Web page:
(51.) Donovan, 751 F.2dat 1116 (providing the following three-factor test for determining when federal laws of general applicability will not apply to Indian tribes: "(1) the law touches 'exclusive rights of self-governance in purely intramural matters;' (2) the application of the law to the tribe would 'abrogate rights guaranteed by Indian treaties;' or (3) there is proof 'by legislative history or some other means that Congress intended [the law] not to apply to Indians on their reservations'").

(52.) Merrion v. Jicarilla Apache Tribe, 455 U.S. 130, 152 (1982) (quoting White Mountain Apache Tribe v. Bracker, 448 U.S. 136, 143-44 (1980)); see also Mont. v. Blackfeet Tribe of Indians, 471 U.S. 759, 766 (1985) ("[S]tatutes are to be construed liberally in favor of the Indians, with ambiguous provisions interpreted to their benefit.").

(53.) See Michigan v. Bay Mills Indian Cmty., 134 S. Ct. 2024, 2030 (2014) (quoting Santa Clara Pueblo v. Martinez, 436 U.S. 49, 58 (1978)) ("Among the core aspects of sovereignty that tribes possess--subject, again, to congressional action--is the 'common-law immunity from suit traditionally enjoyed by sovereign powers.'").

(54.) Id. at 2031.

(55.) Washington v. Confederated Tribes of Colville Indian Reservation, 447 U.S. 134, 154(1980).

(56.) Kiowa Tribe of Oklahoma v. Mfg. Tech., Inc., 523 U.S. 751, 754 (1998).

(57.) Bay Mills Indian Cmty., 134 S. Ct. at 2056 n.4.

(58.) See Allen v. Gold Country Casino, 464 F.3d 1044, 1046 (9th Cir. 2006) (explaining that tribal immunity "extends to business activities of the tribe, not merely to governmental activities"); Miller, supra note 9, at 2.

(59.) Allen, 464 F.3d at 1046.

(60.) Id.

(61.) Breakthrough Mgmt. Grp., Inc. v. Chukchansi Gold Casino & Resort, 629 F.3d 1173, 1187 (10th Cir. 2010).

(62.) Id.

(63.) Id.

(64.) Id.

(65.) See, e.g., Breakthrough Mgmt. Grp., Inc., 629 F.3d at 1195 (explaining that, after considering the six factors discussed above, the casino and the business that manages it "are so closely related to the Tribe that they should share in the Tribe's sovereign immunity"); Allen, 464 F.3d at 1047 (holding that "[i]n light of the purposes for which the Tribe founded this Casino and the Tribe's ownership and control of its operations, there can be little doubt that the Casino functions as an arm of the Tribe").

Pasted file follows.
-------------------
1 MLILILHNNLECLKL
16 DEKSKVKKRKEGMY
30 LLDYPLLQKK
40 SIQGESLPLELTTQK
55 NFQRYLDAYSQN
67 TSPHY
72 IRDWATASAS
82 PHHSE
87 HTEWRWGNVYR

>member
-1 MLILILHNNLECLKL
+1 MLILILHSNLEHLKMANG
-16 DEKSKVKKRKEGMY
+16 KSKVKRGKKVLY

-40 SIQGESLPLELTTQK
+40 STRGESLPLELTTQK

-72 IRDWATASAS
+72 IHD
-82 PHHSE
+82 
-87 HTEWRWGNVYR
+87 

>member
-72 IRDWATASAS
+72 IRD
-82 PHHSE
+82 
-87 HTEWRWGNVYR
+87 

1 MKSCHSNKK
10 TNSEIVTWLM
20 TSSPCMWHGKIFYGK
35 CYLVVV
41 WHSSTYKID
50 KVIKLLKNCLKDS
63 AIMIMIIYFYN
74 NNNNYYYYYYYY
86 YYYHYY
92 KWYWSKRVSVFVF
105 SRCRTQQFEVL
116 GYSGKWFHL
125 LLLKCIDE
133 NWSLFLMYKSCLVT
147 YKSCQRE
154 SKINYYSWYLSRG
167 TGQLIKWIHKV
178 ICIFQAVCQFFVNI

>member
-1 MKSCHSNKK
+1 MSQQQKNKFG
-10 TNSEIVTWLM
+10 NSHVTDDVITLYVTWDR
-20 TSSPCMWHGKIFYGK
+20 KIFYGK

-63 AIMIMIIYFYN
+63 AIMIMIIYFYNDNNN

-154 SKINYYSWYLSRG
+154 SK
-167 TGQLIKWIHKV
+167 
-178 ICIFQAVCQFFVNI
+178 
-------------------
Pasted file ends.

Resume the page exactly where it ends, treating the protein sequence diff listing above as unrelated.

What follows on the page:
(66.) Allen, 464 F.3d at 1047.

(67.) Id. at 1046.

(68.) Id. (quoting Indian Gaming Regulatory Act (IGRA) [section] 3(1), 25 U.S.C. [section] 2702(1) (2016)).

(69.) Id. at 1046-47 (discussing the fact that the casino is owned and operated by the tribe and that it provides revenue and promotes tribal economic development); see Breakthrough Mgmt. Grp., Inc., 629 F.3d at 1195 (establishing six factors to determine whether an entity is an "arm-of-the-tribe" with tribal sovereign immunity).

(70.) Id. at 1047.

(71.) Miller, supra note 9, at 1 (explaining the "typical model" for tribal lending entities).

(72.) Miller, supra note 9, at 1.

(73.) Miller, supra note 9; see Robinson, supra note 12 (explaining that "tribes generally receive little if any of the revenue" from the lending operations of the "rent-a-tribe" arrangement).